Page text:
District 8: Testerman favored over Rock
District 8 includes Missionary Ridge, Concord, Hamilton Place, East Ridge and parts of Brainerd
Barger Academy of Fine Arts
East Ridge Elementary
Spring Creek Elementary
East Brainerd Intermediate
Chattanooga School for the Liberal Arts*
East Ridge Middle
East Ridge High
No matter what happens, the Hamilton County Board of Education will have a dedicated educator in the District 8 seat after the Aug. 7 election.
We believe incumbent Dr. David Testerman, whose longtime experience in Hamilton County Schools ran from teacher to principal, is the better choice.
We especially salute his understanding that "one shoe fits all" is not the right way to go for students who have "different needs" and are from "different communities" and that many students, parents and teachers are tired, as he is, of "reform after reform after reform" and believe the "game of buying new reforms" should stop.
Much "has been thrown away," Testerman says, in the name of education reform." Schools need to be "more autonomous" in how they can educate students.
As such, he believes more vocational education is an idea whose "time has come again," especially for students who live in poverty and may not be college bound but want to work and earn a good living.
"It can give them some hope," Testerman says.
His opponent, Samevelyn Morgan Rock, a recently retired 40-year teacher and former president of the Hamilton County Education Association, has similar feelings.
She says there is "too much testing," that standards are "changing so quickly" and that the state jumped into the new Common Core program "too quick."
"There's [no program] that fits every child," Rock says, "but every child can learn. I want the freedom [as a teacher] to pull from what I know. What's appropriate is what works."
The two candidates said there are roles for students, parents and teachers in the education process.
"All students," says Testerman, "want to be successful," but too often they "see hope leaving," drop out and some get involved in things they shouldn't. "Crimes could have been prevented."
"Parents and students should be partners," Rock says. Somewhere, "we dropped the ball on how important school is."
District 9: Highlander has 'hands-on' experience
District 9 includes Ooltewah and Birchwood
Wallace Smith Elementary
Snow Hill Elementary*
Wolftever Creek Elementary
Hamilton County Adult High School
Schools among the top 5 percent in the state for annual growth and/or academic achievement.
Five men and women from various walks of life have offered themselves for the District 9 seat on the Hamilton County School Board. All have or had children in district schools or have been involved in the schools.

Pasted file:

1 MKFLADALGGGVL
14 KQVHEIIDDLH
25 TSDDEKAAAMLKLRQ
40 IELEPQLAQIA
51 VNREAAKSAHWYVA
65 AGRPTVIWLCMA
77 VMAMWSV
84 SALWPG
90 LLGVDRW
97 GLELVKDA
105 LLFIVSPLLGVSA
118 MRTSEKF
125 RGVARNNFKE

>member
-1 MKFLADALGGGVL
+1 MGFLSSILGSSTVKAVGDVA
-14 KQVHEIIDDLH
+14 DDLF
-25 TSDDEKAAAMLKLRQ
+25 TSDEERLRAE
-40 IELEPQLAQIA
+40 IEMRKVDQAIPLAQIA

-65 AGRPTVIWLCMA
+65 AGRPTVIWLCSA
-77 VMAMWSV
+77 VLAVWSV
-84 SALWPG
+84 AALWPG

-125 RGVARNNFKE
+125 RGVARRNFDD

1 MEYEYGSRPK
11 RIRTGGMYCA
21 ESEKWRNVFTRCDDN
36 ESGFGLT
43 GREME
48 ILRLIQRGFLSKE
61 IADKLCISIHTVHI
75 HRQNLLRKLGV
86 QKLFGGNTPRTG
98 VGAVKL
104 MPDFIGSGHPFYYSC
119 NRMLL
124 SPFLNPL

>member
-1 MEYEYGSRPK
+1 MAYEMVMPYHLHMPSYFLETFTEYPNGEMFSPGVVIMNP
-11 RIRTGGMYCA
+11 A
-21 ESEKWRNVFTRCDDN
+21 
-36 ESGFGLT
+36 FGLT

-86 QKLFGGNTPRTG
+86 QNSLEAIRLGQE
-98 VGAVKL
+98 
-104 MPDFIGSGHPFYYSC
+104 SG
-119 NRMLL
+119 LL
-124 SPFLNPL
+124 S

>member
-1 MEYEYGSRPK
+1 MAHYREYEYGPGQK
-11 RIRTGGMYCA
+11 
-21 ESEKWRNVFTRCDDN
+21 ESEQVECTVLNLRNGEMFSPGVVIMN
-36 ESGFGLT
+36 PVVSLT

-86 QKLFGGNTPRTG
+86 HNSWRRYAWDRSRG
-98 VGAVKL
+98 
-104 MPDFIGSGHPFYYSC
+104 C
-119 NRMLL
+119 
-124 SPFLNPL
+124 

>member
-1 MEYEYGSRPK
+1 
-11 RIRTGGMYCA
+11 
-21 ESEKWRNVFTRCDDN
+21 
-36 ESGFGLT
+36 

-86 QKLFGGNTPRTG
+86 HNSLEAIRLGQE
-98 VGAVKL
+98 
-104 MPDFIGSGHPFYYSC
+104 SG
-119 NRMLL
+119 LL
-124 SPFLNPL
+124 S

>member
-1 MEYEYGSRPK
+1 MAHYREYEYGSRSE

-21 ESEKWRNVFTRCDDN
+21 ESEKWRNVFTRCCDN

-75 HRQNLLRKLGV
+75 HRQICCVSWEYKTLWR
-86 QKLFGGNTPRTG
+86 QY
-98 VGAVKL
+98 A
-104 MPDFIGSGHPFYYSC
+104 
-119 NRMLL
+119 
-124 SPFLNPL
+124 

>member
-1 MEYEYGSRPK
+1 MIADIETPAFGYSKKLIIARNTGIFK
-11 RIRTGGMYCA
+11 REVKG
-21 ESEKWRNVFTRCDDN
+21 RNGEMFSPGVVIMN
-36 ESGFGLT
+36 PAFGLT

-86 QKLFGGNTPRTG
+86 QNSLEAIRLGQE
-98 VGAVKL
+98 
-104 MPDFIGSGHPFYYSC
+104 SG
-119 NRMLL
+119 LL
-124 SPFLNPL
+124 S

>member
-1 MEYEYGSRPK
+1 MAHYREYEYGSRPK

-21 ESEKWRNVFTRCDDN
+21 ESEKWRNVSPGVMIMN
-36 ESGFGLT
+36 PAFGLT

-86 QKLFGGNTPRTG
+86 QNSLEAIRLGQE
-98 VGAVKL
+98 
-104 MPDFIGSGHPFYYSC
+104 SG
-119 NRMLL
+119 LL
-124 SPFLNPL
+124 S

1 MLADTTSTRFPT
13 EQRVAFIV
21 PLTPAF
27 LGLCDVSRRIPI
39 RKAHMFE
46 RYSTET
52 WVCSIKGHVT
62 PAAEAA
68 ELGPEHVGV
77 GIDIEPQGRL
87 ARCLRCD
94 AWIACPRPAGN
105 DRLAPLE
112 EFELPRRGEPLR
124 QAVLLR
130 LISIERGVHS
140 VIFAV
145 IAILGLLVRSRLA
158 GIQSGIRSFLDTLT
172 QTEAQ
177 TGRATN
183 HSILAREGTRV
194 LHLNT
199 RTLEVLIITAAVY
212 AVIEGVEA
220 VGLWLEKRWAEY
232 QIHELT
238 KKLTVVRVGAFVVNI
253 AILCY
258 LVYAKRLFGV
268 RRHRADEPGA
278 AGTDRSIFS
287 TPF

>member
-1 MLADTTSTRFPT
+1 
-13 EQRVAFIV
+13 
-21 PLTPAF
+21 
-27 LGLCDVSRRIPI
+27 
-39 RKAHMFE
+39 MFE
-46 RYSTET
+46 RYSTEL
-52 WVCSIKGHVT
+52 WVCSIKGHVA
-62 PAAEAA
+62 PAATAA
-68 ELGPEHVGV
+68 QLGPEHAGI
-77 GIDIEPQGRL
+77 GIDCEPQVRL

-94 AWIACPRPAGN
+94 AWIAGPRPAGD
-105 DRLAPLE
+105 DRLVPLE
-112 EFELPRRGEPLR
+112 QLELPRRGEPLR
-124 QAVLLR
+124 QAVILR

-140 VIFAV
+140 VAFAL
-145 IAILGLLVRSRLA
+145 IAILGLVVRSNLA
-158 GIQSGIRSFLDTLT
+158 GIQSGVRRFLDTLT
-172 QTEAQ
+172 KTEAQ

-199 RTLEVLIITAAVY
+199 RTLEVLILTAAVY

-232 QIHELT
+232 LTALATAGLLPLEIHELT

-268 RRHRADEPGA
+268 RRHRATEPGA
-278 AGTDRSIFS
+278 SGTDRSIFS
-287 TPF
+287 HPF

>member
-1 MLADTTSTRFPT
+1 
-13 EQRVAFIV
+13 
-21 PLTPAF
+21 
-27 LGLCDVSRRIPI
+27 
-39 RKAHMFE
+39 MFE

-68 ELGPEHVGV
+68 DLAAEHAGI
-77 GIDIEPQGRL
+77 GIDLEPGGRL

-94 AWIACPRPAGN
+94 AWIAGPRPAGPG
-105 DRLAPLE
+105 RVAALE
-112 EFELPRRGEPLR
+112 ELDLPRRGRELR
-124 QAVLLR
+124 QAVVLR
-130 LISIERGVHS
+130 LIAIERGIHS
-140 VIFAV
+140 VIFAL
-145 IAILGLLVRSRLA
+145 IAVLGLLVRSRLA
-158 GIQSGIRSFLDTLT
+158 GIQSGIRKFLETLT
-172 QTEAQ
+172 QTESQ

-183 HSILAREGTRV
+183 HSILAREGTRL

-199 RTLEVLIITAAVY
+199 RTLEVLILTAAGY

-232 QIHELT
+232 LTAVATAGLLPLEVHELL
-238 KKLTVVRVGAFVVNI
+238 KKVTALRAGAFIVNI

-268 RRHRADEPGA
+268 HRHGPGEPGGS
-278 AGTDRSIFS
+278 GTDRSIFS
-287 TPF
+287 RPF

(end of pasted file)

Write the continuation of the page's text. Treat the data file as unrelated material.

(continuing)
We believe Steve Highlander, a retired Hamilton County Schools teacher and coach, is the best fit for the seat based on his in-school experience, his desire to seek full funding of the county's Basic Education Program money from the state, and his opposition to unfunded mandates from the federal and state governments.
Like many school board candidates, he believes the Common Core program "put the cart before the horse" in introducing testing before students were taught proper skills and that many schools do not have the technology necessary for such testing.
A set of skills that "encourages critical thinking" implemented in a progressive fashion, where developmentally appropriate, is a better way to go, Highlander says.
At a recent UnifiEd campaign debate, he also made it clear for whom he would be working on the school board.
"I will work for you," Highlander says. "You have ownership of the school board. It's important to let people know what the money is spent for."
Dean Moorhouse, a retired health care executive and property manager, eyes the seat from a budgetary -- but no less important -- standpoint, pointing out that Hamilton County spends more per pupil than the state's three other largest cities and stating the school system needs to "maximize operational efficiencies."
That could include "taking a hard look" at older schools to determine if they're operating at below a break-even point and perhaps replacing them with newer, larger facilities, he said. With maximum efficiency through his "dollars and cents objectivity," more money can flow into the classroom, he said.
The race also includes University of Tennessee at Chattanooga police Officer Karen Farrow, who finished second in the District 9 school board race in 2012, and McKee Foods employees Larry Lewis and Tim White.
Farrow says she wants taxpayer "money spent wisely" and believes the board should work together rather than on their own agendas. Lewis says the school board has been "indifferent on issues" and that "nobody's listening" and wants to establish better two-way communications. White, meanwhile, says he won't have all the answers but will work the hardest.